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World's grocery bill is going to go up, up, up

By Catholic Online (NEWS CONSORTIUM)
5/30/2014 (2 years ago)
Catholic Online (www.catholic.org)

Rising demand in China and drought in United States as chief causes for price rise

Rising food demand in China, drought in the United States and unrest in Ukraine are fueling increases in world food prices. It's the first such rate increase since the all-time high of August 2012, according to officials with the World Food Bank.

The troubled nation of Ukraine, the breadbasket of Eastern Europe, posted the largest domestic price increases for wheat and maize.

The troubled nation of Ukraine, the breadbasket of Eastern Europe, posted the largest domestic price increases for wheat and maize.

Highlights

By Catholic Online (NEWS CONSORTIUM)
Catholic Online (www.catholic.org)
5/30/2014 (2 years ago)

Published in Green

Keywords: World food prices, drought, economic instability, political turmoil


LOS ANGELES, CA (Catholic Online) - According to the World Bank, internationally traded food prices increased by a sharp 4.0 percent, led by wheat and maize, up 18 percent and 12 percent, respectively.

International food prices in April as a result were only 2.0 percent lower than a year ago and 16 percent below their record level in August 2012.

Starvation never takes a vacation --

"Increasing weather concerns and import demand -- and, arguably, to a lesser extent, uncertainty associated with the Ukraine situation -- explain most of the price increases," the report said.

Prices increased in spite of bumper crops in 2013 and continued projections of record grain harvests and stronger stocks expected for 2014.

Dry conditions in the United States, particular in the Golden State of California coupled with strong global demand, particularly from China, partly explained the price rises.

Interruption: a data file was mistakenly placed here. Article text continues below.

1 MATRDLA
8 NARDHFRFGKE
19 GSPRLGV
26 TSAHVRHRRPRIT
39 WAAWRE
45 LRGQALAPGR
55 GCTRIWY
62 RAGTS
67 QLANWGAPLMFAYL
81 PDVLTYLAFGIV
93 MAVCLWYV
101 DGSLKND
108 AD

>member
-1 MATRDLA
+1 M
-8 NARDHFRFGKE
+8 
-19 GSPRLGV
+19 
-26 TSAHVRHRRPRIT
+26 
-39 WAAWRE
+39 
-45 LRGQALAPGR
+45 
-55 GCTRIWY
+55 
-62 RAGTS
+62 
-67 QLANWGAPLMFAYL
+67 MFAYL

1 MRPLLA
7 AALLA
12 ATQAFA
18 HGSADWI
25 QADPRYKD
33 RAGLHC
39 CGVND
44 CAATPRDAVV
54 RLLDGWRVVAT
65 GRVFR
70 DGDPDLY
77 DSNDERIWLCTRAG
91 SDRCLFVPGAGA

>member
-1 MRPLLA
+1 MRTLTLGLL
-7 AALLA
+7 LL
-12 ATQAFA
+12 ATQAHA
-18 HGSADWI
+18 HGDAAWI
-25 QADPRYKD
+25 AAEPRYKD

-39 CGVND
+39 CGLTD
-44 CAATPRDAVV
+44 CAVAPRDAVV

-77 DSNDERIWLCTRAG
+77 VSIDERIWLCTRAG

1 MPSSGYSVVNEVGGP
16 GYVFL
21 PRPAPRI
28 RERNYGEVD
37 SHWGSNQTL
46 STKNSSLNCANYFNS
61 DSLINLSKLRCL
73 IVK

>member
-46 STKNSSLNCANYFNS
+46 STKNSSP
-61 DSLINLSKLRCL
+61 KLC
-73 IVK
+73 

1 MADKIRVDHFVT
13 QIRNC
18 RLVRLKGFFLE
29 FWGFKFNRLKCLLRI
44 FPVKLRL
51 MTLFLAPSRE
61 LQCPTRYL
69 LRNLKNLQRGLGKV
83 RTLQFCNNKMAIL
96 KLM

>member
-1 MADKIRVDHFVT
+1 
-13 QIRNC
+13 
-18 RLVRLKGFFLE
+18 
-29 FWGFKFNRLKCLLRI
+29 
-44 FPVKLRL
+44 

The troubled nation of Ukraine, the breadbasket of Eastern Europe, played a part, posting the largest domestic price increases for wheat and maize. The world's sixth-largest wheat exporter saw domestic wheat prices jump by 37 percent, driven in part by currency depreciation.

Overall, international wheat prices soared by 18 percent quarter-over-quarter.

"Such a steep price increase had not occurred since the months leading to the historical peak in the summer of 2012," the report said.

Maize prices rose by 12 percent, with Ukraine, the third-largest exporter of maize, experienced a 73 percent rise in domestic prices because of delayed plantings and increasing costs.

"Geopolitical tensions in Ukraine have not disrupted exports so far, but might have effects on future production and trade if uncertainty increases," the report said.

Other countries in the grip of political and economic stresses also saw prices shoot higher. In Argentina, for example, wheat prices were up 70 percent from a year ago.

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